Two large datasets were found on public servers yesterday, exposing hundreds of millions of Facebook records. The social network has launched an investigation to determine whether the data was used maliciously, after it was found to contain account names, Facebook IDs, comments, likes, reactions and, in a number of cases, passwords.
The larger of the two has been found connected to a media company called Cultura Colectiva, seeing a staggering 146GB of data containing 540 million records on public Amazon cloud servers. The second, according to research firm UpGuard, came from a now-defunct integrated app called At the Pool and affected just 22,000 users, but contained much more sensitive data including plaintext passwords.
Much like the Cambridge Analytica controversy, the data was easily scraped by third-party companies and then left unsecured. It remains to be seen whether or not each company abused the data they scalped, but the way in which it was stored is already in breach of Facebook’s current policies.
“Facebook’s policies prohibit storing Facebook information in a public database,” explains a spokesperson. “Once alerted to the issue,” when Bloomberg initially broke the story, “we worked with Amazon to take down the databases. We are committed to working with the developers on our platform to protect people’s data.”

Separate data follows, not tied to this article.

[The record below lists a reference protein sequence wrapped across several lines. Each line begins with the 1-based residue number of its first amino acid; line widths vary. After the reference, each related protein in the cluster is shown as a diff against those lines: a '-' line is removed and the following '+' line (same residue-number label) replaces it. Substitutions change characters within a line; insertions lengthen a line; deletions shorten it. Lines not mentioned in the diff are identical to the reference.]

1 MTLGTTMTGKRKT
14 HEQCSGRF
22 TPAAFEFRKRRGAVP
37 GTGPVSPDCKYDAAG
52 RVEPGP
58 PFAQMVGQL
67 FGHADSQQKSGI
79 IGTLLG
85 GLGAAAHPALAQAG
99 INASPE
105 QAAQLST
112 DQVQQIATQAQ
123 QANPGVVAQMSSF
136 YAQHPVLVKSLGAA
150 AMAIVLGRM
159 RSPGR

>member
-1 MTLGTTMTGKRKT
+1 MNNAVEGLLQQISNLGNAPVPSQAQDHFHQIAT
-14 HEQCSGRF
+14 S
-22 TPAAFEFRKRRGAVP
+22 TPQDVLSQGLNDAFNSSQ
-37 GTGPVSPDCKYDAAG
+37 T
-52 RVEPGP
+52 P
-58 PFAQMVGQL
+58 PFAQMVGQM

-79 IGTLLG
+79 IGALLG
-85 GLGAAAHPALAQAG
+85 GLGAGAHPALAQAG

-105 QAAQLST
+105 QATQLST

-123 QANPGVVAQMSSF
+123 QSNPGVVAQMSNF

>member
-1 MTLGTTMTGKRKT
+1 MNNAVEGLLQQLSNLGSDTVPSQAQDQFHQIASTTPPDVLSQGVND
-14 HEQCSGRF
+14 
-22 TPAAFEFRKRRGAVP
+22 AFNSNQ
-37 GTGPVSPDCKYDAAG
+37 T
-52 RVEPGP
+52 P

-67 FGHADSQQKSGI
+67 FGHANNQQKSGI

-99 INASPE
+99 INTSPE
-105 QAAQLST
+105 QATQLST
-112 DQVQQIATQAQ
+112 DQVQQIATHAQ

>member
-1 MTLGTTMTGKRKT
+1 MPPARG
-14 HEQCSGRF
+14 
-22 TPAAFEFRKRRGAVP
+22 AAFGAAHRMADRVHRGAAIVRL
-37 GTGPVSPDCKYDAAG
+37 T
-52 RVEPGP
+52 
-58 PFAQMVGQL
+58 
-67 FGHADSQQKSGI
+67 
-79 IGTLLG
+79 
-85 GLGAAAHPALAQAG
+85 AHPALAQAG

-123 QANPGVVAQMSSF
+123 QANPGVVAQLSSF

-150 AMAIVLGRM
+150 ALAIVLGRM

Although At the Pool shut its doors in 2014, its parent company has remained notoriously difficult to get in touch with thanks to a repeated 404 error on its website. Cultura Colectiva has similarly remained silent on the matter, refusing to answer emails that date back as far as January 10th.
KitGuru Says: This is sure to hinder CEO Mark Zuckerberg’s plans to transform Facebook into a privacy-focused platform, providing another nail in the coffin. Hopefully the social network notifies affected people soon, but it might be worth changing your password if you haven’t done so recently, or using a password manager like LastPass.